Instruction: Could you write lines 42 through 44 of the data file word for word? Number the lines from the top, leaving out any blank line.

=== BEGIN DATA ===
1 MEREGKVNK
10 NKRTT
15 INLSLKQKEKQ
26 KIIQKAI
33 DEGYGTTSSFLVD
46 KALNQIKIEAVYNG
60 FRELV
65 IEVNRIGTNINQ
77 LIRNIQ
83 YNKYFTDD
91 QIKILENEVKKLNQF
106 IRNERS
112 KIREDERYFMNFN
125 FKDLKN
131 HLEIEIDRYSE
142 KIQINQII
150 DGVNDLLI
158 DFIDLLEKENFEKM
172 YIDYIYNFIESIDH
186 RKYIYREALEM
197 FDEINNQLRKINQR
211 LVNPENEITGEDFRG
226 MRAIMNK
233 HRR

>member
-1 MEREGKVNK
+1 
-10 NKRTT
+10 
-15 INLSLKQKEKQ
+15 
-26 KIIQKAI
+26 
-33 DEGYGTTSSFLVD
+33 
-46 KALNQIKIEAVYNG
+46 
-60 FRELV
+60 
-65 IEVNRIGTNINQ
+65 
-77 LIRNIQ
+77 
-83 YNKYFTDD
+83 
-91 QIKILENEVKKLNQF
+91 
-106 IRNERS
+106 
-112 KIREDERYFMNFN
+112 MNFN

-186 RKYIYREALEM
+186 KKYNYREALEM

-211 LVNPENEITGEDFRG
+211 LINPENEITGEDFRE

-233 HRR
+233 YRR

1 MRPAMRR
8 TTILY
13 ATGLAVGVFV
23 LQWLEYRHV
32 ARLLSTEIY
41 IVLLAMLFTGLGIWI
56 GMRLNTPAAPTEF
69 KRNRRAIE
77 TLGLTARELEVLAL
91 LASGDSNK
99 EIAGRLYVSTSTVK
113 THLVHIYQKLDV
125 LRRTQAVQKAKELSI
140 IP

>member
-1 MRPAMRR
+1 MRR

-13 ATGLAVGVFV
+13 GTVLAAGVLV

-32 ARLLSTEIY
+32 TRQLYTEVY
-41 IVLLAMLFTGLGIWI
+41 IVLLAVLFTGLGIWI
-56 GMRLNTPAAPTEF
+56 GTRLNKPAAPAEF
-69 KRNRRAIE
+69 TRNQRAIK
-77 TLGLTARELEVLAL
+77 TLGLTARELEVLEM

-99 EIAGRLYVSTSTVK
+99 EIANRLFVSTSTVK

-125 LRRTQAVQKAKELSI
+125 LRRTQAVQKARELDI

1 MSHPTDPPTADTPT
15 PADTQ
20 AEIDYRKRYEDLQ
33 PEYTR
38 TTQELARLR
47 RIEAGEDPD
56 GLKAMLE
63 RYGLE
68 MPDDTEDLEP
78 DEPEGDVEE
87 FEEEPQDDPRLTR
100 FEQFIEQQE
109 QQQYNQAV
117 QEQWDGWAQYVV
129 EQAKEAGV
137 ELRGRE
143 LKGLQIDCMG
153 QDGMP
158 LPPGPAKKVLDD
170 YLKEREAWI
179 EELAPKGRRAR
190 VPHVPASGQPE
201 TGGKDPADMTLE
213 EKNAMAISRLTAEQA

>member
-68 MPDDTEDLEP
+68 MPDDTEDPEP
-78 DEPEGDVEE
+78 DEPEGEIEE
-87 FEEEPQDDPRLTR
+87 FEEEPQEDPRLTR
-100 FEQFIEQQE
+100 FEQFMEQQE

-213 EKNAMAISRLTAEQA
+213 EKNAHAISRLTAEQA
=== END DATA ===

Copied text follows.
-77 LIRNIQ
+77 
-83 YNKYFTDD